• by Anonymous on Nov 15, 2012 at 12:17 AM
    I think rather than euthanizing animals, the shelter might first look to changing some of their policies regarding adopting! Like Mom said, her son adopted a dog for a fee of $250. This dog I am sure will make a great addition to the family, but he is an unregistered, non-papered possible cross breed. I have seen many people turn to the alternative of purchasing a dog from a breeder for many times only $50 more that comes with papers and AKC registration. I feel if it didn't cost almost as much for adoption as it does to purchase, many people may go the adoption route. I have also seen people turned away from adoptions for simple and sometimes crazy crazy reasons. For example, my family lost a pet due to old age, and sought out another dog to keep our at the time two year old lab company. All paperwork and clearances passed and we were set to adopt an adorable new pet on one condition, we were first required to neuter our current dog. I understand an animal adopted from the shelter is required to first be sterilized or arrangements made for sterilization soon after adoption, but on current pets, are you kidding? Our pet at home is an AKC registered, great bloodline, paper holding member of the dog world purchased from a reputable breeder. I feel it is our family's choice if we alter him, not be forced to do so just so we could adopt a new sibling whom is already sterilized. I am sad to say, we were faced with no other choice except to purchase another dog from a breeder just so our current one was able to have another four legged sibling when we would have be glad to adopt instead!
  • by Jen Location: East Lansing on Nov 14, 2012 at 08:28 AM
    I'm already doing fostering of a sort by taking care of two strays, that were owner leave behinds in my mobile home park. Right now we've set up some lodgings of a sort in my shed and we feed and give them water every day, but I already have four cats in my house, and we barely have the space for them. My suggested solution; putting out bad owners who do such things to their "pets" - let them see what it's like to fend for yourself in the wild unexpectedly because some inconsiderate loser just left you behind - and ket the pets, with a foster host, take up residence.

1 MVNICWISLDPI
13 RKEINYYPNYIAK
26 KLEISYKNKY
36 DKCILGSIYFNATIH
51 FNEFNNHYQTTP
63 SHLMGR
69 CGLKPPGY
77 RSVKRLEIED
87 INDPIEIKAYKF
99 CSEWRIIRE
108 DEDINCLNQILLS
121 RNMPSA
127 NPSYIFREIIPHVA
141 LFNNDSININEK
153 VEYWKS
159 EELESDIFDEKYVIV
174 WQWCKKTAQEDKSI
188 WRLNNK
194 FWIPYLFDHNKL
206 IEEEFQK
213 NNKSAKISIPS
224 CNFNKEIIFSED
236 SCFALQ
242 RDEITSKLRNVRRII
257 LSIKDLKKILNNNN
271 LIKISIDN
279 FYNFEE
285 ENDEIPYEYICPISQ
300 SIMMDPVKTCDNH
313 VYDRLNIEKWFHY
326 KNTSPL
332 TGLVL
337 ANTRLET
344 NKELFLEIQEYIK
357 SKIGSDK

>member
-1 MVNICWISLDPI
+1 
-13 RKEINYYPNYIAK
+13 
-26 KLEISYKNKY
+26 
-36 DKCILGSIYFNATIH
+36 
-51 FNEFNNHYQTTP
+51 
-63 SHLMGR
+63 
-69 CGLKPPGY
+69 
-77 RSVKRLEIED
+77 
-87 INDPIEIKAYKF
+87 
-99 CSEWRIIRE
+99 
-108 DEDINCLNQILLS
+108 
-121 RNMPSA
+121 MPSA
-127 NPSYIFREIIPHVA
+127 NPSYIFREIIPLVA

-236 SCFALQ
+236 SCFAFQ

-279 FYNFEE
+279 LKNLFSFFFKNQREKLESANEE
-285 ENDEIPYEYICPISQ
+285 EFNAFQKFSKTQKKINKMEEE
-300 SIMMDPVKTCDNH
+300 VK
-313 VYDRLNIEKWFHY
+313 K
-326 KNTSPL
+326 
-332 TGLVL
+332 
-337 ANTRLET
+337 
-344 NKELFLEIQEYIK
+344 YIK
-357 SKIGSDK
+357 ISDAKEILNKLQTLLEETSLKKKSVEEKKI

• by Mom Location: Eaton Rapids on Nov 13, 2012 at 06:35 AM
    My son just adopted a beautiful dog last week and he now has a great home. My only complaint was it cost him $250 to get him. I know animals can be expensive to raise, but how many people have that kind of money to get a dog from the shelter? On the upside Otis has a great home.
  • by J. Hood Location: Bath on Nov 11, 2012 at 02:09 PM
    Thank you for all you do for animals - from bringing dogs and cats needing homes on your morning news shows to this boost you've given overcrowded ICAS. Penny & Montana thank you too. (They couldn't be separated.)I took them home after that Thursday news story. They even photographed us for FB. Keep up your good work for animals.
  • by Anonymous on Nov 9, 2012 at 09:20 AM
    Those poor dogs and cats.
  • by Name Location: Location on Nov 9, 2012 at 06:29 AM
    There are several pitbulls there, as there usually are. They're in just about every size shape color and age you can think of! If you have the room go down there and check them out!
  • by Name Location: Location on Nov 9, 2012 at 05:26 AM
    People need to reign in their impulse buying! You purchase this animal, give it a home, and then when it becomes an inconvenience, you throw it away? This also shows just how terrible our culture of "BUY BUY BUY!" has gotten. You spend so much money on useless junk because you're told that you have to spend X amount of dollars on your family or you don't love them, and that makes you get rid of your pets because you have no idea how to budget or tell yourself no. Disgusting.